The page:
A music box, or musical box, whether antique or new, should be handled with care and stored in a location of respect, preferably in a glass cabinet, and dusted often. Give a music box the same level of attention as fine furniture, keeping the instrument out of direct sunlight, always allowing the movement to wind down before storing, and never winding while the music box is in motion. A new music box, maintained wisely, can become a cherished heirloom, bringing joy to generations.
Cleaning the music box
Dampen the cotton cloth with distilled water and gently rub the music box in a circular motion, removing all fingerprints and dust. Thoroughly dry with a 100-percent cotton cloth. Use another cotton cloth and a small amount of pure white vinegar to clean glass covers. Wipe gently and dry with another cotton cloth moistened with distilled water.
Clean the inside of the music box by vacuuming away all dust and debris with a a small, inexpensive computer vacuum. Take care around small moving parts and don't touch any of the music box surfaces with the computer vacuum. Vacuum inside the lid and around the bedpan (the foundation of the music box mechanism).
Use a cotton swab moistened with a small amount of pure white vinegar (the swab should be damp, not dripping wet) to gently clean the comb (the tiny metal pieces that are "plucked" to produce musical tones) and cylinder, making certain not to snag the cotton fluff of the swab on the myriad tiny mallet-spikes (the tiny protrusions that "pluck" the teeth on the comb).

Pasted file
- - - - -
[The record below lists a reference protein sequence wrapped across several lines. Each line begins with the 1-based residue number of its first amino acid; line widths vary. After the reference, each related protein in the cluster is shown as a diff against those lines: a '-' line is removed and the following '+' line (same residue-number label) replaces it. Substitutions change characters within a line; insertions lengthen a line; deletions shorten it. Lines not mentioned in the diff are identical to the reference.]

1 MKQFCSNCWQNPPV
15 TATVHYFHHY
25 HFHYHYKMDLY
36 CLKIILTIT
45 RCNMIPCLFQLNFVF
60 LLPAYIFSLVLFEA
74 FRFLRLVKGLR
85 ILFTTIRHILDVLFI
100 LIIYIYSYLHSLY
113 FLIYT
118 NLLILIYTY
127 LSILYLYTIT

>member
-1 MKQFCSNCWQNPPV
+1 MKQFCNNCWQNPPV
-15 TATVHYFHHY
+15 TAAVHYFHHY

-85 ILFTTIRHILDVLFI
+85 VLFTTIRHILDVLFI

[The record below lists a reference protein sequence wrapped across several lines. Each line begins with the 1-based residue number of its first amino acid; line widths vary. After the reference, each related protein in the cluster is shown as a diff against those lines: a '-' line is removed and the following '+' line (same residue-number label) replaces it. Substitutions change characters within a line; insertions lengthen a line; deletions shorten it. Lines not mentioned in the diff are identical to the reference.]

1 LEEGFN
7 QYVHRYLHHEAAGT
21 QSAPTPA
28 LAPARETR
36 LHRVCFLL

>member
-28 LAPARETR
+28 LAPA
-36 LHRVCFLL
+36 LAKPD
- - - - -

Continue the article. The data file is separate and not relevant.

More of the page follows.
Play the music box, thus rotating the cylinder, allowing for complete cleaning of the cylinder and all mallet-spikes. Discard cotton swabs as they become visibly soiled.
Go over all parts a second time with a cotton swab moistened with distilled water to remove all traces of vinegar from metal parts
Use a cotton swab moistened with a small amount of pure white vinegar to clean the inner receptacle of the key (if removable), as well as the crank to which the key attaches. If the key is permanently affixed to the music box, use distilled water rather than vinegar to clean around the key. Dry with a 100-percent cotton cloth.